WASHINGTON -- In what could go down as the most-watched political interview in history, Arkansas Gov. Bill Clinton is to appear on national television tonight to rebut allegations of marital infidelity, which he dismissed yesterday as the product of "sleaze tabloids and opposition money."
Mr. Clinton, the early favorite in the Democratic presidential race, has agreed to be interviewed for a special "60 Minutes" show that will follow the Super Bowl, typically the most heavily viewed program of the year, with an estimated U.S. audience of 100 million.
And in an attempt to cut off the damage before his "60 Minutes" appearance, top Clinton aides released last night a signed statement of contrition from the man who originally made the allegations of infidelity.
Larry Nichols, who had filed a lawsuit two years ago naming women who allegedly had affairs with Mr. Clinton, says in the statement that he had "never intended it to go this far."
Mr. Nichols also said he was dropping his suit. But when asked whether this meant his charges of marital infidelity were groundless, Mr. Nichols told an Associated Press reporter, "I'm going to leave that a mystery."
His statement dated Jan. 25 read: "I apologize to the women who I named in the suit. I brought them into the public's eye and I shouldn't have done that. The least significant part of my case were those concerning the rumors. I have allowed the media to use me and my case to attack Clinton's personal life."
Mr. Nichols said he had filed the suit only to demonstrate that he was "wrongfully fired" from his Arkansas state job.
"It is time to call the fight I have with Bill Clinton over." he said. In an accompanying statement, Mr. Clinton accepted the apology. "I hope that we'll all be able to put this behind us and get back to talking about the serious issues in this campaign."
Television networks have typically used the coveted post-Super Bowl slot for promotional purposes, such as launching a new entertainment series.
But this is the first time a politician, in the heat of a campaign, has attempted to take advantage of such a high-profile forum.
To some, it may recall Richard M. Nixon's "Checkers speech," answering charges about a private political fund during the 1952 presidential campaign, but that was a paid political broadcast, totally under the candidate's control.
With his candidacy potentially on the line, Mr. Clinton hopes the "60 Minutes" interview will enable him to put the issue of his alleged affair with an Arkansas woman behind him, aides say.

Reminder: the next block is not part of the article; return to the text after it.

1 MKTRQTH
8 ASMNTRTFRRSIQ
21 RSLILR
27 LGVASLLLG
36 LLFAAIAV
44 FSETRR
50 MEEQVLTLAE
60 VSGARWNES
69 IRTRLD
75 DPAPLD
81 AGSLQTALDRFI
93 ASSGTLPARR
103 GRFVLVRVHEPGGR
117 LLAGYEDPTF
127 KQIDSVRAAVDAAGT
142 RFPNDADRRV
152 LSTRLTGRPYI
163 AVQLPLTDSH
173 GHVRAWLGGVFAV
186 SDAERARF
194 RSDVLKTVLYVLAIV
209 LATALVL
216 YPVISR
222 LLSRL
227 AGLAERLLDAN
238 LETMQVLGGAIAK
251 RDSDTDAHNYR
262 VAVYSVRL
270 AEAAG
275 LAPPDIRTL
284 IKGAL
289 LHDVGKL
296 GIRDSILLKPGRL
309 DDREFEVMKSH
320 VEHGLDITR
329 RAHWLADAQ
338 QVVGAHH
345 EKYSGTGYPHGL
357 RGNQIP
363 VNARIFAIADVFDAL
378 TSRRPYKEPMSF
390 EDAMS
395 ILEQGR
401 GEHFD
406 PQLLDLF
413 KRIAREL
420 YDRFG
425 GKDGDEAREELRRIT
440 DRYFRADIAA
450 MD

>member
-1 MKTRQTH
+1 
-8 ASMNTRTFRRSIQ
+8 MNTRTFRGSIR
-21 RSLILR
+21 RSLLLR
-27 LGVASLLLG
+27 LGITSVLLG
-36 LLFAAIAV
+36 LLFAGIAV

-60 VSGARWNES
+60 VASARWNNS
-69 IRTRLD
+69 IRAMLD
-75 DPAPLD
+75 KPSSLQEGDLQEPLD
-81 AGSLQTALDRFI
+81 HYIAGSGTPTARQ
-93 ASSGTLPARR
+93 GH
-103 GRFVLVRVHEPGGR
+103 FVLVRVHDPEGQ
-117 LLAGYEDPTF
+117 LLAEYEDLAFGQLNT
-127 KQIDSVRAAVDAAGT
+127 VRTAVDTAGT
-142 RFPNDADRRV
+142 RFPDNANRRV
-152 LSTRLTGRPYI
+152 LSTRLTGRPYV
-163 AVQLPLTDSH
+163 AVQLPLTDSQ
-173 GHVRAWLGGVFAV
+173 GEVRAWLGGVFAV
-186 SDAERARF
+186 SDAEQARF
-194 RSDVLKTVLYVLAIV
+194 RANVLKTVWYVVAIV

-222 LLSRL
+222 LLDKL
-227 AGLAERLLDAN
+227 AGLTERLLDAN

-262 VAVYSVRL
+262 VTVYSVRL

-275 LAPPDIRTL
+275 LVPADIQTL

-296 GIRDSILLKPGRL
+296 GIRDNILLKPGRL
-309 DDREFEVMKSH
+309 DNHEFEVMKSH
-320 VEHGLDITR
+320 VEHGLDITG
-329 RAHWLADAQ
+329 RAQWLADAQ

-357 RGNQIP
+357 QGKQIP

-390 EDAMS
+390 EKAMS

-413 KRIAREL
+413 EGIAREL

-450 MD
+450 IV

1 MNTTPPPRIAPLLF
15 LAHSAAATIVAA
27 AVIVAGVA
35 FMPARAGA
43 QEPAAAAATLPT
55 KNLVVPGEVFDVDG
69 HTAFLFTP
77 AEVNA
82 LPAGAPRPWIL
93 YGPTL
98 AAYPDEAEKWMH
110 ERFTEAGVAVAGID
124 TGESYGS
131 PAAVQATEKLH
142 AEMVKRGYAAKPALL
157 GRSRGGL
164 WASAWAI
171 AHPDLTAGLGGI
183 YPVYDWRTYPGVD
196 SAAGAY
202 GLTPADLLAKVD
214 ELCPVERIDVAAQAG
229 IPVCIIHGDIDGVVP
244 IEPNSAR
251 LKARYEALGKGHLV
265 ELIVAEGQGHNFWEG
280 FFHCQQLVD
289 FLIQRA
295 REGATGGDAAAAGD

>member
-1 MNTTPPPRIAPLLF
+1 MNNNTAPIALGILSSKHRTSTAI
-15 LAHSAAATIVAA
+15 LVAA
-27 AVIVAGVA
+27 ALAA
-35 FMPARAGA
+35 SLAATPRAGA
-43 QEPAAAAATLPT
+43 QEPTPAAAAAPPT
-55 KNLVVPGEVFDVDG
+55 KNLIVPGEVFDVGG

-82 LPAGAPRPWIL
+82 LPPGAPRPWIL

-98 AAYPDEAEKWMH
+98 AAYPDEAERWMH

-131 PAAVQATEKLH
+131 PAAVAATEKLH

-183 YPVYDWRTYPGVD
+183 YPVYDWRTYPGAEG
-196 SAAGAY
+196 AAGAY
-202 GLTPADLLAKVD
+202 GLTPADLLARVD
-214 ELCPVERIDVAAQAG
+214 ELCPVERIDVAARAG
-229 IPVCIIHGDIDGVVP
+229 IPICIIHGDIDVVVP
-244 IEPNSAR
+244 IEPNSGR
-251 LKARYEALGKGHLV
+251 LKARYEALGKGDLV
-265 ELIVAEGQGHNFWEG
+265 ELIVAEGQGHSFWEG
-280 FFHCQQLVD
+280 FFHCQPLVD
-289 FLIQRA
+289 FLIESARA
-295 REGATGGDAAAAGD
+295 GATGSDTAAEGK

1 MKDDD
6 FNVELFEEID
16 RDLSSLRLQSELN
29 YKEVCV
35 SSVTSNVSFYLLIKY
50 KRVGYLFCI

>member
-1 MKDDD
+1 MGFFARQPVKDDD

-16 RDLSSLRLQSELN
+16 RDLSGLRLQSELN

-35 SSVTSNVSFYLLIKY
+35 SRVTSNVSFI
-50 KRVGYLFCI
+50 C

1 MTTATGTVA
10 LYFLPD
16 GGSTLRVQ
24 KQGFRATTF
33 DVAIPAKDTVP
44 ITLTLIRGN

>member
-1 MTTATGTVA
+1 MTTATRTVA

That, they add, outweighs their worries about giving wider exposure to the allegations, first printed in a supermarket tabloid, or the possibility that he might suffer further political damage because of something he might say in the interview.
"If it was anybody but Bill Clinton, I'd be concerned," said Bill Morton, the campaign's field director and a veteran of the 1988 Gary Hart campaign.
Mr. Clinton, who has previously acknowledged difficulties in his 20-year marriage, will be joined in the interview by his wife, Hillary, who has echoed his denunciations of the tabloid report as untrue.
After a speech in Boston yesterday afternoon, Mr. Clinton told reporters that he blamed the allegations on "sleaze tabloids and opposition money."
"The Republicans . . . got somebody to change their story," he said, without elaborating.
Asked if he thought his appearance on "60 Minutes" would be a decisive point for his campaign, Mr. Clinton said, "No, I don't think so. It's an opportunity to talk to millions of people directly. Another step along the way."
Mr. Clinton received a warm welcome and frequent applause from an audience of liberal Democrats attending a meeting of the Coalition for Democratic Values, an organization headed by Sen. Howard M. Metzenbaum of Ohio.
Also yesterday, Mr. Clinton appeared at a Washington hotel before a candidate forum sponsored by the Rev. Jesse L. Jackson's Rainbow Coalition.
The governor had spent Friday in Little Rock, Ark., overseeing the execution of Rickey Ray Rector, 40, a black inmate convicted in the 1981 murder of a police officer.
Mr. Clinton, who lost a 1980 re-election race to a Republican who accused him of being soft on crime, is one of three Democratic presidential contenders supporting the death penalty this year. The others are Nebraska Sen. Bob Kerrey and former Massachusetts Sen. Paul E. Tsongas.
Iowa Sen. Tom Harkin and former California Gov. Edmund G. "Jerry" Brown Jr. oppose it, and Mr. Brown, who preceded Mr. Clinton at the Rainbow Coalition forum, began by asking the predominantly black audience to rise for a moment of silence in Rector's memory.
"In my eight years as governor, no one was executed," Mr. Brown said to applause.
But Mr. Clinton, who has now allowed three executions to go forward during his 11 years in office, did not flinch from the issue.
"I respect your right" to oppose the death penalty, he told the audience, couching his position in terms of his larger desire to give "safety and security back to the people of this country." Mr. Clinton was to return last night to New Hampshire, which holds its primary Feb. 18, for a rally with supporters in Manchester, the state's largest city.